The term "mass exodus" somehow fails to capture the grimness of it. According to a recent article in the Detroit News, the citizens of that city are so frustrated with the seemingly intractable problem of crime that 40 percent say they expect to move in the next five years.
The term “mass exodus” somehow fails to capture the grimness of it. According to a recent article in the Detroit News, the citizens of that city are so frustrated with the seemingly intractable problem of crime that 40 percent say they expect to move in the next five years.
This resigned migration is the proverbial gift that keeps on giving. Not only does the city shrink (1 million people have left over the last half century) and crime swirl unabated, the economic toll is crushing. As reporter Christine MacDonald writes: “Residents overwhelmingly believe the city is on the wrong track and have no faith that city leaders have a plan to turn it around. Crime is by far their biggest worry — even higher than finding a job in a city where some put the true unemployment rate as high as 50 percent.”
As acute as the situation looks in Detroit, crime worries do not appear on the national radar. Kevin Johnson, writing for USA Today, states: “In a presidential election cycle dominated by concerns for a faltering economy and unemployment, crime rated a forgettable asterisk earlier this month in a Gallup Poll, representing less than 1 percent of Americans who believed it was the nation’s most pressing problem.”
Perhaps, as the saying goes, all politics are local. With a national murder rate half what it was 20 years ago, the public disinterest in crime is understandable. Save for those pockets of hyper-violence like Detroit — and my own hometown of Pine Bluff, Arkansas with a current murder rate approaching seven times the national average — unless you’re in the line of fire, your focus is likely elsewhere.
Speaking to Johnson, Chuck Wexler, director of the Police Executive Research Forum, noted the absence of Second Amendment debate in the current campaign season. “The gun issue is radioactive in this country for both Democrats and Republicans,” he said.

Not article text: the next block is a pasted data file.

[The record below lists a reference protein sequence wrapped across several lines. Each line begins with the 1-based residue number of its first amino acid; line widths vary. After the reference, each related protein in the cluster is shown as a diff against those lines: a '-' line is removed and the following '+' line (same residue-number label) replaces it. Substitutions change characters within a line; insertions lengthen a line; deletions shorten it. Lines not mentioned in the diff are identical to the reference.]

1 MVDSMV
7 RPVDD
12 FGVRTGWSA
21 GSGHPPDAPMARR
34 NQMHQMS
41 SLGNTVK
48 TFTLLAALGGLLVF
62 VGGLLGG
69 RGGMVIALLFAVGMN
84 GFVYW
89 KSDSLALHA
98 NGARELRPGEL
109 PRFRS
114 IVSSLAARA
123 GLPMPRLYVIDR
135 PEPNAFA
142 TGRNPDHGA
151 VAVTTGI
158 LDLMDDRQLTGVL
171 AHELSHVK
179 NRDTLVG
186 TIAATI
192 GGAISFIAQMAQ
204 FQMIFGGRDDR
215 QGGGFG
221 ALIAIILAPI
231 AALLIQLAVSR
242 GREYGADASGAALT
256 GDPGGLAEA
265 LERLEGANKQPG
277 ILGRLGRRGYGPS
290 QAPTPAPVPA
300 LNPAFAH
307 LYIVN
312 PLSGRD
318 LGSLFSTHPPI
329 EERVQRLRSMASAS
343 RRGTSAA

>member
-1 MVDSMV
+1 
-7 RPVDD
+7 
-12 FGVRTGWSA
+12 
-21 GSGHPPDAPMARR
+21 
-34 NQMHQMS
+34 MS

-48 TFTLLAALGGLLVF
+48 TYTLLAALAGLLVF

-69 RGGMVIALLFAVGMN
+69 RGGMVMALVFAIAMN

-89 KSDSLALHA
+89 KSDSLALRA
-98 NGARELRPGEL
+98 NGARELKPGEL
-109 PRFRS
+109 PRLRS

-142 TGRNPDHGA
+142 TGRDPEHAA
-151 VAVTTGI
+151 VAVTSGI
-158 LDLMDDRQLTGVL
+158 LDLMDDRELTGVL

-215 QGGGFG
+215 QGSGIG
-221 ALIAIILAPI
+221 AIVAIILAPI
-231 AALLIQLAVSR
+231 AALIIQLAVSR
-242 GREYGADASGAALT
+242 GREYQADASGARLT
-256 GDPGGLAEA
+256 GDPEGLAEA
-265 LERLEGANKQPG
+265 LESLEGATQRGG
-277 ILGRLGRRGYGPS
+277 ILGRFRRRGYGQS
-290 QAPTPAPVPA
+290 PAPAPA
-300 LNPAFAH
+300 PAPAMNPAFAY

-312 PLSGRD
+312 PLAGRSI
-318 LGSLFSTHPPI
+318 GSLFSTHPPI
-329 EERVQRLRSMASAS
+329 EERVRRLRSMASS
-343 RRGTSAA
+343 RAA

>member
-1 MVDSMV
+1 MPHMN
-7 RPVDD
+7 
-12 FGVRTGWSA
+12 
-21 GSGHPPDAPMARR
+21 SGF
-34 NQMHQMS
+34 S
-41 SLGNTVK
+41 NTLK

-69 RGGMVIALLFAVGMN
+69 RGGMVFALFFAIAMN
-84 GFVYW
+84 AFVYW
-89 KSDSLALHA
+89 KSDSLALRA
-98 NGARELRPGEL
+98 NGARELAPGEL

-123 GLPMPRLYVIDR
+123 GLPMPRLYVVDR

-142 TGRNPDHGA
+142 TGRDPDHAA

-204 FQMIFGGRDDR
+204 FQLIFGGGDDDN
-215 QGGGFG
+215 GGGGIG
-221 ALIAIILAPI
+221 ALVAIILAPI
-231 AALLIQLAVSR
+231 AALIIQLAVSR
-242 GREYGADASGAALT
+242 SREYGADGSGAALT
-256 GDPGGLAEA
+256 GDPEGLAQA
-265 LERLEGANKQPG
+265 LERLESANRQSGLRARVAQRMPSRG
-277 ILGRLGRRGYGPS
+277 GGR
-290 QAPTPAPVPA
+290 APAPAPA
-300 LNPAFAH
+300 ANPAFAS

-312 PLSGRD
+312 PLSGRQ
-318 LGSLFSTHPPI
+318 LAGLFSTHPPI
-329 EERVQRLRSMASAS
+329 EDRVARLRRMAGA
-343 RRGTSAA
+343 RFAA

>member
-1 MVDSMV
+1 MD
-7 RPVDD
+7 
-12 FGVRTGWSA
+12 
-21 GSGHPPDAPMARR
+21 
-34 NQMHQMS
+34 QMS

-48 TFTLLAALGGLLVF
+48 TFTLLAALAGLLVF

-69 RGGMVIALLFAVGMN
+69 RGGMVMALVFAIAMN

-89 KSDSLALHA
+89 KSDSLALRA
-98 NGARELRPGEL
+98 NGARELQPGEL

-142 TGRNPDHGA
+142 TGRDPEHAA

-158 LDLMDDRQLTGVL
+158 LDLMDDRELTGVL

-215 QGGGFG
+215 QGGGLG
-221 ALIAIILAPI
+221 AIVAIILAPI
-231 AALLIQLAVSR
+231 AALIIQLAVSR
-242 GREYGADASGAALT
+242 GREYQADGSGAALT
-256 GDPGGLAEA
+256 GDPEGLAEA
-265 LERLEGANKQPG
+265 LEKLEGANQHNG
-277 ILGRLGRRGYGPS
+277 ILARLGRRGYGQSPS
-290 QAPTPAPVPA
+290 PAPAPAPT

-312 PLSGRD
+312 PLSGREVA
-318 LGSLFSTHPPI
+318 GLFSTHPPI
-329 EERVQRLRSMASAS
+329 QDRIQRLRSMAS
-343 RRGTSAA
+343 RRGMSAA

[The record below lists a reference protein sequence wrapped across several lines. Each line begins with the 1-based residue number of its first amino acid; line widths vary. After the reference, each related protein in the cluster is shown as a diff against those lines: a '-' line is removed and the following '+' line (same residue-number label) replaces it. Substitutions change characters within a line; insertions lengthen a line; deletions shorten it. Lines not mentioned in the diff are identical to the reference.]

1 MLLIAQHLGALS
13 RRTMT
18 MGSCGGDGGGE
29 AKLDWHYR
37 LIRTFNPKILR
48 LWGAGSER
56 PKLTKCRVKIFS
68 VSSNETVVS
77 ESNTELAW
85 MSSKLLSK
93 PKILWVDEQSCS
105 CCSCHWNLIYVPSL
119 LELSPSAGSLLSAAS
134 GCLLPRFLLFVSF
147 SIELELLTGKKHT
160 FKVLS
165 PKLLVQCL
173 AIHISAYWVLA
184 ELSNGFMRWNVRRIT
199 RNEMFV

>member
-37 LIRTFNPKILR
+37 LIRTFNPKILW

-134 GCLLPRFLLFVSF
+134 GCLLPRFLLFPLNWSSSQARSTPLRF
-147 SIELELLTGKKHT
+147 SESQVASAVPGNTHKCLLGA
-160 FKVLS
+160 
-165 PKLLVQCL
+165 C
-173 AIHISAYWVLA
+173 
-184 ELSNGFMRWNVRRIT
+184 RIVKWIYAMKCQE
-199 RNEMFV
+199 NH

Corollary to this, we see a drop in national prison population for the first time in decades. According to the most recent government data, the number of inmates is down 1.3 percent, to about 7 million offenders behind bars.
Experts attribute this drop to better public policy. In an interview with National Public Radio’s Michel Martin, Adam Gelb, director of the Public Safety Performance Project for the Pew Center on the States, observed, “What’s happening is that they’re realizing that we know so much more today than we did 25, 30 years ago about what actually works to stop that revolving door.”
We have begun as a nation to recognize that “getting tough” on crime has traditionally meant ballooning corrections expenditures despite the proven ineffectiveness of increasingly long sentences. In essence, criminals have gone about their business as usual and the correctional industry “got tough” on the American taxpayer.
Gelb went on to say: “We learned a lot more about what treatment works. We don’t just sit around in a circle and talk about problems. There are cognitive behavioral therapies that teach offenders how to deal with the situations that they find themselves in and how to get out of and avoid those situations.”
In the main, if someone is a burglar to support a drug habit, sending them to prison without sufficiently addressing the underlying addiction only staves off the inevitable resumption of thievery once they’re sprung. “Fix” the addiction and the stealing will abate on its own.
Of course for many this sounds like a soft-on-crime-hippie-love-fest designed to coddle offenders and make them feel good about themselves. Evidence suggests it’s not, but so what if it were? If it interdicts the cycle of reoffending and makes people become productive members of society, who cares that it’s not ankle chains and swing blades?
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Matthew Pate, a Pine Bluff native who holds a doctoral degree in criminal justice, is a senior research fellow with the Violence Research Group at the University at Albany. He may be contacted via firstname.lastname@example.org